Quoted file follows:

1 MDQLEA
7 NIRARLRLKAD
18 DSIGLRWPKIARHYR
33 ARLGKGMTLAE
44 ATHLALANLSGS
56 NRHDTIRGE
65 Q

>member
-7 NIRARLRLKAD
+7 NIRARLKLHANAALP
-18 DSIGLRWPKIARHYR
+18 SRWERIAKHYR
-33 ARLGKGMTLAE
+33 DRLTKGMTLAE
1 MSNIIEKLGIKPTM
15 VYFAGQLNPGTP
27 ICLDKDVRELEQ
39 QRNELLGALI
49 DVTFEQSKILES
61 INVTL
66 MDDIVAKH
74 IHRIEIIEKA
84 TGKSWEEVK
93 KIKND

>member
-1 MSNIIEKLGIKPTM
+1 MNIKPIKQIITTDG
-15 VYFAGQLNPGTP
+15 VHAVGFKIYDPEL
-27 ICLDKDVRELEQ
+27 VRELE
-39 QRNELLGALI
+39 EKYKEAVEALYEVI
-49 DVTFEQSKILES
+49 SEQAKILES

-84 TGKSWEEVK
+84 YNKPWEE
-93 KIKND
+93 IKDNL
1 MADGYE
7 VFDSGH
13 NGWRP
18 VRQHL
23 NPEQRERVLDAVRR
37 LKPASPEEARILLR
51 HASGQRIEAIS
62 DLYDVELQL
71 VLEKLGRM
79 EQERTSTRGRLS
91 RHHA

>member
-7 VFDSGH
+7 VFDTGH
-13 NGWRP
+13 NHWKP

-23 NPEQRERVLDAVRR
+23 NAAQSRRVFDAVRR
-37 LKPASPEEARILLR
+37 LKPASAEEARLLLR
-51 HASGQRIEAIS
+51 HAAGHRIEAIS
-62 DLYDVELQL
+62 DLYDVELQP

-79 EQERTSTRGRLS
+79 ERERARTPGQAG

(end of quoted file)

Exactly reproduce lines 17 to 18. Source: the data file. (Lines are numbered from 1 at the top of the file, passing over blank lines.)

27 ICLDKDVRELEQ
39 QRNELLGALI